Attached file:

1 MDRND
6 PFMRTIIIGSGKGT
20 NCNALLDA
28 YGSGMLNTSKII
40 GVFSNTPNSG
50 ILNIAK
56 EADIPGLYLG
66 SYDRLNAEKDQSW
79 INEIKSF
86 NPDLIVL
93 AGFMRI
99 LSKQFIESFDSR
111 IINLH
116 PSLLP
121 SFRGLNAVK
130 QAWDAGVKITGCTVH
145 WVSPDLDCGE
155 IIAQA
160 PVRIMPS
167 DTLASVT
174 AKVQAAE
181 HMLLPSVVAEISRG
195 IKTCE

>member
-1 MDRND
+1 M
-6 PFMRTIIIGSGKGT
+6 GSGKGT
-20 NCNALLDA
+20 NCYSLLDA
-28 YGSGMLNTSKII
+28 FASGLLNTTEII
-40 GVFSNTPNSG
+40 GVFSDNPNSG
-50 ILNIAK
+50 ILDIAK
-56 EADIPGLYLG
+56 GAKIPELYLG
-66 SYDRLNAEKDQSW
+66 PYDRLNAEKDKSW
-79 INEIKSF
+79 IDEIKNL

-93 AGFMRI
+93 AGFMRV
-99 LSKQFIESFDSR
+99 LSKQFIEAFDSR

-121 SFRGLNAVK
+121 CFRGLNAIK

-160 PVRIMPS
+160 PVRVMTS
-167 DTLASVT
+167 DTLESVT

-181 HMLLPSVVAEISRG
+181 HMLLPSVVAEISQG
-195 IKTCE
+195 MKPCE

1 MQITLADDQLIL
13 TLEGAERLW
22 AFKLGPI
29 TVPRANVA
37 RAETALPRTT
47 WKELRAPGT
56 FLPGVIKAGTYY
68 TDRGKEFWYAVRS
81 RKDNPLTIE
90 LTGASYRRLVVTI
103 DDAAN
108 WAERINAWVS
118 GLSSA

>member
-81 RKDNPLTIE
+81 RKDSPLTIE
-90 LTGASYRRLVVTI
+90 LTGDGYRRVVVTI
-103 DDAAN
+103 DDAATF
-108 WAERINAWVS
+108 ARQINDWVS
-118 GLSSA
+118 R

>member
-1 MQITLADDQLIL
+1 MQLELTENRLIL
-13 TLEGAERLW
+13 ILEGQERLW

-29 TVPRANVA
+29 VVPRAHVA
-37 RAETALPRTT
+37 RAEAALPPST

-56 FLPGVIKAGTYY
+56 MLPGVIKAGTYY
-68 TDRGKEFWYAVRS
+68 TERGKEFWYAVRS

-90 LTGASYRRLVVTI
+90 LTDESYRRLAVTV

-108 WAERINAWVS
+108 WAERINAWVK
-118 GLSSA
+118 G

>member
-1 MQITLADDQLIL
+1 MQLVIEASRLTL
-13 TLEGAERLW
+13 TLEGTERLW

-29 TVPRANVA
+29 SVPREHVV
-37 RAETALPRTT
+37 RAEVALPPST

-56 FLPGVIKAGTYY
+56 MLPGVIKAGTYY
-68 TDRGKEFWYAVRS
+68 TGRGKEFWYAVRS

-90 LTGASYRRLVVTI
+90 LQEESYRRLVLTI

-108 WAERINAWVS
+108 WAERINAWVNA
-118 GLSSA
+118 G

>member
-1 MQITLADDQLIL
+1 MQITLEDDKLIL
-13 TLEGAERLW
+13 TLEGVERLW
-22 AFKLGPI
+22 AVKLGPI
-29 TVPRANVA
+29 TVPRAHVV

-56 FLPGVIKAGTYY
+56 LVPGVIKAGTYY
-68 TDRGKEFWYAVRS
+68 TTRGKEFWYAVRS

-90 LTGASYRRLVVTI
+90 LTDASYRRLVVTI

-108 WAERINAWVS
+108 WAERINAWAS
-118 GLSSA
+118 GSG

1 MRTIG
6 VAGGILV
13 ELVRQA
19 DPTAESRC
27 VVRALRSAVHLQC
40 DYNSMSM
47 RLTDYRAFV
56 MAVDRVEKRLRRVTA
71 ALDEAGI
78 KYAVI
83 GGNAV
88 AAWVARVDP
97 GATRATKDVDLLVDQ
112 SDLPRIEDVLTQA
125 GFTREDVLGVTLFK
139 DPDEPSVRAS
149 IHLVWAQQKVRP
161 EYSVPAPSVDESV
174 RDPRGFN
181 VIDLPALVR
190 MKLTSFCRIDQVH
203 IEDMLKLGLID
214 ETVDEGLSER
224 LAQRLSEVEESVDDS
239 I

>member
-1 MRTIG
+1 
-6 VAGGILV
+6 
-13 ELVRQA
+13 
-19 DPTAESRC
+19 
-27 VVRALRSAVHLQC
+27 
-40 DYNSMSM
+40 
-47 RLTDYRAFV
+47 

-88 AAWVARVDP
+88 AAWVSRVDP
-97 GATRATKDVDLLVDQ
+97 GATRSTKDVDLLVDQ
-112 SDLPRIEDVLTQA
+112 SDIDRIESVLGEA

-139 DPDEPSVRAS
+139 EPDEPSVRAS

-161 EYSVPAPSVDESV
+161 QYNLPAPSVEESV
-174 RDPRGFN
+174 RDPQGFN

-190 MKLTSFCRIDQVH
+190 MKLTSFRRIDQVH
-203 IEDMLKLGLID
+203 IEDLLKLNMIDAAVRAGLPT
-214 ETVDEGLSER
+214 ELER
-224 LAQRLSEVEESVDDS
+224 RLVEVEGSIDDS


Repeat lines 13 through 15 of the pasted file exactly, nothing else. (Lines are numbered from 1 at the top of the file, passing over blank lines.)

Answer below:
111 IINLH
116 PSLLP
121 SFRGLNAVK